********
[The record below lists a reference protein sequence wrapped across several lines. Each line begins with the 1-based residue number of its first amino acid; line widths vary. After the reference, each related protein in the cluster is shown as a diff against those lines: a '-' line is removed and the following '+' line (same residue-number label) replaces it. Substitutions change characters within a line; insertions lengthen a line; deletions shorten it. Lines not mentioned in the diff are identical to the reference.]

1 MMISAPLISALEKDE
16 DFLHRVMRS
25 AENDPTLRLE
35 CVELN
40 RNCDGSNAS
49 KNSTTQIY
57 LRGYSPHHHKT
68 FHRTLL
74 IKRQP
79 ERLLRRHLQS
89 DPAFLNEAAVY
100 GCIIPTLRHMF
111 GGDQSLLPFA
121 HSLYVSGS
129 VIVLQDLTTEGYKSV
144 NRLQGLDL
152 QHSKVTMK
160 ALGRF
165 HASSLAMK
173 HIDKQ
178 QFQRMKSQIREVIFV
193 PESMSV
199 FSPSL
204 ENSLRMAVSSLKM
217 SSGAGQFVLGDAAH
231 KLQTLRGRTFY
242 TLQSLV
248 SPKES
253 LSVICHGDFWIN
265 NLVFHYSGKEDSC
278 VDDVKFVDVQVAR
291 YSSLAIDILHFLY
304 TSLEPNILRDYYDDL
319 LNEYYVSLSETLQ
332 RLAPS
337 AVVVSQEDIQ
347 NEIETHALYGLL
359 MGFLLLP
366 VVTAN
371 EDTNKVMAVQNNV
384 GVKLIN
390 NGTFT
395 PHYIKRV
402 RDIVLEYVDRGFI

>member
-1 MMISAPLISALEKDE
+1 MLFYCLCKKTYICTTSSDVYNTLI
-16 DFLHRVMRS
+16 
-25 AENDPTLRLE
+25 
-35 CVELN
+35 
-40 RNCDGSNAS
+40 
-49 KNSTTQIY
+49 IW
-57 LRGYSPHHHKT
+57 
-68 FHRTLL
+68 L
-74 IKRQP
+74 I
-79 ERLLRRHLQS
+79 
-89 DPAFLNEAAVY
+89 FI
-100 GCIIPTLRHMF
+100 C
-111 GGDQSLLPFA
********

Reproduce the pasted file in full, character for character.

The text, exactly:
[The record below lists a reference protein sequence wrapped across several lines. Each line begins with the 1-based residue number of its first amino acid; line widths vary. After the reference, each related protein in the cluster is shown as a diff against those lines: a '-' line is removed and the following '+' line (same residue-number label) replaces it. Substitutions change characters within a line; insertions lengthen a line; deletions shorten it. Lines not mentioned in the diff are identical to the reference.]

1 MMISAPLISALEKDE
16 DFLHRVMRS
25 AENDPTLRLE
35 CVELN
40 RNCDGSNAS
49 KNSTTQIY
57 LRGYSPHHHKT
68 FHRTLL
74 IKRQP
79 ERLLRRHLQS
89 DPAFLNEAAVY
100 GCIIPTLRHMF
111 GGDQSLLPFA
121 HSLYVSGS
129 VIVLQDLTTEGYKSV
144 NRLQGLDL
152 QHSKVTMK
160 ALGRF
165 HASSLAMK
173 HIDKQ
178 QFQRMKSQIREVIFV
193 PESMSV
199 FSPSL
204 ENSLRMAVSSLKM
217 SSGAGQFVLGDAAH
231 KLQTLRGRTFY
242 TLQSLV
248 SPKES
253 LSVICHGDFWIN
265 NLVFHYSGKEDSC
278 VDDVKFVDVQVAR
291 YSSLAIDILHFLY
304 TSLEPNILRDYYDDL
319 LNEYYVSLSETLQ
332 RLAPS
337 AVVVSQEDIQ
347 NEIETHALYGLL
359 MGFLLLP
366 VVTAN
371 EDTNKVMAVQNNV
384 GVKLIN
390 NGTFT
395 PHYIKRV
402 RDIVLEYVDRGFI

>member
-1 MMISAPLISALEKDE
+1 MLFYCLCKKTYICTTSSDVYNTLI
-16 DFLHRVMRS
+16 
-25 AENDPTLRLE
+25 
-35 CVELN
+35 
-40 RNCDGSNAS
+40 
-49 KNSTTQIY
+49 IW
-57 LRGYSPHHHKT
+57 
-68 FHRTLL
+68 L
-74 IKRQP
+74 I
-79 ERLLRRHLQS
+79 
-89 DPAFLNEAAVY
+89 FI
-100 GCIIPTLRHMF
+100 C
-111 GGDQSLLPFA